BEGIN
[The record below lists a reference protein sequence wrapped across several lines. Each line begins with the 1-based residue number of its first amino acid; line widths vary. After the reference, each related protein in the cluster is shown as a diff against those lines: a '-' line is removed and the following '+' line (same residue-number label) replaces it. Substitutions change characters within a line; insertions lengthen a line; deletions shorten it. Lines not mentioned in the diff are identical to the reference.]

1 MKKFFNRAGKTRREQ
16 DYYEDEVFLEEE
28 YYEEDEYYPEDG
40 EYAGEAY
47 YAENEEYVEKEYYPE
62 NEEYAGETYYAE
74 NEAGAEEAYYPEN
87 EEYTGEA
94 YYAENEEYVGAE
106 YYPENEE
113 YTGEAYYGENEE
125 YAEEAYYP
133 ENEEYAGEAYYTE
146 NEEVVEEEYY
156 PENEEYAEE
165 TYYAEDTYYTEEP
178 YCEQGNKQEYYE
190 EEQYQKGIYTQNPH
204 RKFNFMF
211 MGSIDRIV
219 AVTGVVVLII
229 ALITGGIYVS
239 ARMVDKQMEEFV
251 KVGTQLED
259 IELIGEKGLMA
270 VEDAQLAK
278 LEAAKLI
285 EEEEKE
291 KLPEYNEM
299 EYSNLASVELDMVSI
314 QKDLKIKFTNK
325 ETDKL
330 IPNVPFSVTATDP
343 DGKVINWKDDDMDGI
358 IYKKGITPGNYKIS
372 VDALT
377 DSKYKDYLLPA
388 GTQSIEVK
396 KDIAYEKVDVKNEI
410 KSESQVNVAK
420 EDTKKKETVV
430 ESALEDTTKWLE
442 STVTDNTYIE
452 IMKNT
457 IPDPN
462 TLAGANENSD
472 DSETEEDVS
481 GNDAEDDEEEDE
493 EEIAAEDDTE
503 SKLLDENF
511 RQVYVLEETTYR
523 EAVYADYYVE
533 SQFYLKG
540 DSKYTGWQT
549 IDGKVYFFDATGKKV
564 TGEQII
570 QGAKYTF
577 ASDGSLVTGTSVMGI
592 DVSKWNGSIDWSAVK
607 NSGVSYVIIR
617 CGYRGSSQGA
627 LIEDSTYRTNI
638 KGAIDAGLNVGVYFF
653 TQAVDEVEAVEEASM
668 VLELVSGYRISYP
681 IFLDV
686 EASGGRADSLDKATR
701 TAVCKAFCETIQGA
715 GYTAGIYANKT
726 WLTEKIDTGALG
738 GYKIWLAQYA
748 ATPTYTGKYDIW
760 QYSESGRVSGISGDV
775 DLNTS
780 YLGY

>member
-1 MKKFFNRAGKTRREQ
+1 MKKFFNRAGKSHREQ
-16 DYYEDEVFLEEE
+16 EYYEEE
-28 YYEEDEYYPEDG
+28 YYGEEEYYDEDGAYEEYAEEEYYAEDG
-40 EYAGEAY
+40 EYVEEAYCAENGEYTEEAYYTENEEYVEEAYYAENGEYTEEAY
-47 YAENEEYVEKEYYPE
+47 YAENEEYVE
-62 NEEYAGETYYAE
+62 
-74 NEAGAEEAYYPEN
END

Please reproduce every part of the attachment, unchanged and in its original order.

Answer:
[The record below lists a reference protein sequence wrapped across several lines. Each line begins with the 1-based residue number of its first amino acid; line widths vary. After the reference, each related protein in the cluster is shown as a diff against those lines: a '-' line is removed and the following '+' line (same residue-number label) replaces it. Substitutions change characters within a line; insertions lengthen a line; deletions shorten it. Lines not mentioned in the diff are identical to the reference.]

1 MKKFFNRAGKTRREQ
16 DYYEDEVFLEEE
28 YYEEDEYYPEDG
40 EYAGEAY
47 YAENEEYVEKEYYPE
62 NEEYAGETYYAE
74 NEAGAEEAYYPEN
87 EEYTGEA
94 YYAENEEYVGAE
106 YYPENEE
113 YTGEAYYGENEE
125 YAEEAYYP
133 ENEEYAGEAYYTE
146 NEEVVEEEYY
156 PENEEYAEE
165 TYYAEDTYYTEEP
178 YCEQGNKQEYYE
190 EEQYQKGIYTQNPH
204 RKFNFMF
211 MGSIDRIV
219 AVTGVVVLII
229 ALITGGIYVS
239 ARMVDKQMEEFV
251 KVGTQLED
259 IELIGEKGLMA
270 VEDAQLAK
278 LEAAKLI
285 EEEEKE
291 KLPEYNEM
299 EYSNLASVELDMVSI
314 QKDLKIKFTNK
325 ETDKL
330 IPNVPFSVTATDP
343 DGKVINWKDDDMDGI
358 IYKKGITPGNYKIS
372 VDALT
377 DSKYKDYLLPA
388 GTQSIEVK
396 KDIAYEKVDVKNEI
410 KSESQVNVAK
420 EDTKKKETVV
430 ESALEDTTKWLE
442 STVTDNTYIE
452 IMKNT
457 IPDPN
462 TLAGANENSD
472 DSETEEDVS
481 GNDAEDDEEEDE
493 EEIAAEDDTE
503 SKLLDENF
511 RQVYVLEETTYR
523 EAVYADYYVE
533 SQFYLKG
540 DSKYTGWQT
549 IDGKVYFFDATGKKV
564 TGEQII
570 QGAKYTF
577 ASDGSLVTGTSVMGI
592 DVSKWNGSIDWSAVK
607 NSGVSYVIIR
617 CGYRGSSQGA
627 LIEDSTYRTNI
638 KGAIDAGLNVGVYFF
653 TQAVDEVEAVEEASM
668 VLELVSGYRISYP
681 IFLDV
686 EASGGRADSLDKATR
701 TAVCKAFCETIQGA
715 GYTAGIYANKT
726 WLTEKIDTGALG
738 GYKIWLAQYA
748 ATPTYTGKYDIW
760 QYSESGRVSGISGDV
775 DLNTS
780 YLGY

>member
-1 MKKFFNRAGKTRREQ
+1 MKKFFNRAGKSHREQ
-16 DYYEDEVFLEEE
+16 EYYEEE
-28 YYEEDEYYPEDG
+28 YYGEEEYYDEDGAYEEYAEEEYYAEDG
-40 EYAGEAY
+40 EYVEEAYCAENGEYTEEAYYTENEEYVEEAYYAENGEYTEEAY
-47 YAENEEYVEKEYYPE
+47 YAENEEYVE
-62 NEEYAGETYYAE
+62 
-74 NEAGAEEAYYPEN